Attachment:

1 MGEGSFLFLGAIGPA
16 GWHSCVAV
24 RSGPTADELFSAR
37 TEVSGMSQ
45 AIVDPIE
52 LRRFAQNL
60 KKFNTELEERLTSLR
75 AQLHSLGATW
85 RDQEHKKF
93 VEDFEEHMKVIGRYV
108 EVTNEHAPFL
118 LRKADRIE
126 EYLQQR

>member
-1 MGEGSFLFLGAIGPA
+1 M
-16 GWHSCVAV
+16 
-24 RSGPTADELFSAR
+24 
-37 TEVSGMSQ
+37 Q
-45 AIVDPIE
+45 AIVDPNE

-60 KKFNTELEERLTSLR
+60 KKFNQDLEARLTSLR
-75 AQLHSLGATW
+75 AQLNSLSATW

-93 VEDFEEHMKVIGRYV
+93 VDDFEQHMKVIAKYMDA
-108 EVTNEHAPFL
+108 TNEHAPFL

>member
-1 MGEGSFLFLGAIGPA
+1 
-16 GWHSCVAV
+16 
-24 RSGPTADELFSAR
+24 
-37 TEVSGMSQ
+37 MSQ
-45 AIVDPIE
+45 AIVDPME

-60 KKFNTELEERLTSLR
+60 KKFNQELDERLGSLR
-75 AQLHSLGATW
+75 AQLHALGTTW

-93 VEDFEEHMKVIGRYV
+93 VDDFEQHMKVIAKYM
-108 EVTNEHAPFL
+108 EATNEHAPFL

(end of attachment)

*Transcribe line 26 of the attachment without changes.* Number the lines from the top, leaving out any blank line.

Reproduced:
+60 KKFNQDLEARLTSLR